Convinced that nothing is coincidence and everything is Providence, Archbishop John Foley set out at an early age to influence society with the Gospel through his interest in communications and eventually his call to priesthood.

Now the president of the Pontifical Council for Social Communications, he spoke with Legion of Christ Father Raymond Cleaveland about the media, the Church's approach to communications and his own vocation in this second of a two-part interview.

What led to your vocation? Tell me a bit about your family life.

I am an only child. My parents were both wonderful people of great moral integrity. When I was young, we would always have interesting discussions at the dinner table about politics, history or whatever I was studying at the moment. It would take us an hour and a half to eat dinner every night. Then, my mother would wash the dishes and my father and I would dry the dishes, and we would all sing — almost every night; and whenever we were in the car, we would sing as well.

I can remember the very moment of my vocation. I had gone back to our parish church after our family Christmas dinner in 1952, my senior year in high school. I knelt in front of the crib and I said, “Lord, you have given me everything I have: my life, my family, my faith; you have given us your Son to save us; and I would like to give it all back to you.” I thought I was giving God something, and he was really giving me something: my vocation.

Have you always had an interest in communications? Was there a specific experience that piqued your interest in communications? Tell me about it.

I am convinced that nothing is coincidence and everything is providence. My parents gave me a book when I was in seventh grade called You Can Change the World. The book said that we should choose activities that will make a difference in the world, mentioning politics, education and communications. Communications sounded interesting so I started to write radio plays on the lives of the saints because I thought people needed role models. I was in eighth grade when I was writing those plays.

When I got into high school, I was put in contact with a woman at the local CBS station who helped me with the plays. And she put me in touch with the owner of a local radio station, WJMJ in Philadelphia, who put them on the air. Later I became an announcer on that station.

Sunday mornings I would do that during high school. When I got to college, I became active in television as well. RCA owned a local TV station and we had a weekly program called “Debate,” and I had some programs on other stations from time to time, in addition to continuing the radio hour. And I was active in student publications as well.

All of this before you were a seminarian?

Yes. But when I entered the seminary I thought to myself, “well, I guess this communications thing is over, except for the Sunday homily.” One summer I got a call from the editor of the Catholic newspaper who knew me from my radio work. “Are you the same John Foley?” he asked.

“I am,” I replied.

“Well, how would you like to work here during the summer?” he offered.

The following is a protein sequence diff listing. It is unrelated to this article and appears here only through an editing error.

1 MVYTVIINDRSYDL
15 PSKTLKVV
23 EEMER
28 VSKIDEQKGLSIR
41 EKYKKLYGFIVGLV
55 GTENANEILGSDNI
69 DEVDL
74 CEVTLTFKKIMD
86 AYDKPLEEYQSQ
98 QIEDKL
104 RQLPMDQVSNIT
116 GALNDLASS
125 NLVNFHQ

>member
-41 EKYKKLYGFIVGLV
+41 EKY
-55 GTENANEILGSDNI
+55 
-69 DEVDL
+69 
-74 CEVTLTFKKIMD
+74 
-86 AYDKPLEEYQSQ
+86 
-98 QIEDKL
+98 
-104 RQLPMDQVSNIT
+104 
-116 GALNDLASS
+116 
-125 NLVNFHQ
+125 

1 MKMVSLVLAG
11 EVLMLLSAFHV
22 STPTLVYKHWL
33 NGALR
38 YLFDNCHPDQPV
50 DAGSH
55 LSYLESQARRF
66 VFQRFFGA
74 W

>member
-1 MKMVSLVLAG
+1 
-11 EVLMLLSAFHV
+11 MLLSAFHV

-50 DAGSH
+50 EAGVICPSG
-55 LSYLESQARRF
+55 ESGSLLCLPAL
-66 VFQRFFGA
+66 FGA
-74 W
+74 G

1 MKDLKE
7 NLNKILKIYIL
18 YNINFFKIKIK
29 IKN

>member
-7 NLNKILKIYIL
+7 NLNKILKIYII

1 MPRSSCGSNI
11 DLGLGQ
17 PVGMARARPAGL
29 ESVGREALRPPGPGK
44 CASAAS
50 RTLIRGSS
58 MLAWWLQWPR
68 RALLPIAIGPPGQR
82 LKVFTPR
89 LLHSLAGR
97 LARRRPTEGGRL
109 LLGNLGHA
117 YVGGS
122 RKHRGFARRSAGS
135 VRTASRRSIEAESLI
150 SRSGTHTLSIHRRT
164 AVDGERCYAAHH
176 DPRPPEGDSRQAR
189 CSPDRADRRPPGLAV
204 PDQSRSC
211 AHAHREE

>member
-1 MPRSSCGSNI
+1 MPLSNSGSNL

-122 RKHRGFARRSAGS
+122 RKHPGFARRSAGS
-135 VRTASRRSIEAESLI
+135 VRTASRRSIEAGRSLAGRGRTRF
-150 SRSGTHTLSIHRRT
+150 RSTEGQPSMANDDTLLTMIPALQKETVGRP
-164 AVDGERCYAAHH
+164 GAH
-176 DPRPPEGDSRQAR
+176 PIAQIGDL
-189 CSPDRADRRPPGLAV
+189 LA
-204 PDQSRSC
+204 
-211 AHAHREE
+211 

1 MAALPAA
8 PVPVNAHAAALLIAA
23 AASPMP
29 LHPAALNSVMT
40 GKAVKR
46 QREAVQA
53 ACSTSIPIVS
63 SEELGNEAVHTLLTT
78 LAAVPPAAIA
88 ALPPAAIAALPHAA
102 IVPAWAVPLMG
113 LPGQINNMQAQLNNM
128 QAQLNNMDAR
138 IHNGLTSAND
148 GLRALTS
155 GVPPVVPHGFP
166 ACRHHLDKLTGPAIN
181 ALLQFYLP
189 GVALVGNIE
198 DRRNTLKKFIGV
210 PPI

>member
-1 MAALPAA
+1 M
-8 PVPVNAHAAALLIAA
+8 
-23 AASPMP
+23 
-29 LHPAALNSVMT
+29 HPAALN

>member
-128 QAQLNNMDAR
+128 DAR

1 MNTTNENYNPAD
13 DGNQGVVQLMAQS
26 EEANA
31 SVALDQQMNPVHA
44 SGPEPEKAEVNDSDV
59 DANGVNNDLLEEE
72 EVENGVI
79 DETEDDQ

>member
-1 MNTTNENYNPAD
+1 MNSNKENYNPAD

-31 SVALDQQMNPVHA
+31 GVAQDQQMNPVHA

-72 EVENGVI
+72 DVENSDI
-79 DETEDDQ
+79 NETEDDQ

So I started working at the newspaper as a seminarian, mainly doing the Catholic directory for the 10-county archdiocese. Then I did feature articles. Later, the editor of the paper got me involved in more radio work for the Philadelphia Catholic Hour.

What did you do for the Philadelphia Catholic Hour?

Well, I was on it as a guest. Then I became the director and the producer for seven years. I had to write the scripts, get the guest speakers — it's amazing thinking about it in retrospect. We had zero budget, so I would buy my own records, time all of the background music myself — I did everything. And the time was donated by the radio station, so we had very little overhead. Nowadays they have entire departments that do what I did. And I had to do it all during the only free time I had, which was on Sunday afternoons.

Obviously all of this pastoral experience prepared you to meet this challenge as president of the communications council; did you have any other experiences that honed your communications skills?

Later on, I was appointed editor of the local Catholic newspaper, and then I became one of the two news secretaries for the bishops' meetings. I did that for 15 years. Then in 1979 I was the English-language press secretary for the papal voyage of Pope John Paul II to Ireland and the United States.

Can you relate an example or two from your own experience about the Holy Father's personal interest in the media or his ability to use the media as a pulpit for proclaiming the Gospel?

Well, of course, he was active in theater, and when he invites us to lunch once or twice a year to talk about the work of the Pontifical Council for Social Communications, he always asks what we are doing about theater. Theater is very local. We are in contact with the archdiocese of the cities that are the centers of theater: traditionally London and New York.

The Holy Father is certainly aware of the importance of the media, and he has opened his life as much as possible to the media. And I said to him on one occasion, “Holy Father, sometimes your symbolic gestures — kissing the ground or taking a baby with AIDS in your arms — are more effective than discourses.”

He replied, “Yes, I don't plan to do those things; they are spontaneous for the most part, but I do realize the importance of symbols. The word symbol comes the Greek word ‘symbolein,’ meaning to bring together, which is the opposite of the Greek word ‘diabolein,’ meaning to divide or separate — that is where our world ‘diabolic’ comes from — so symbols,” he concluded, “should always be a source of unity.” And that's what the media does: It is an expression of unity.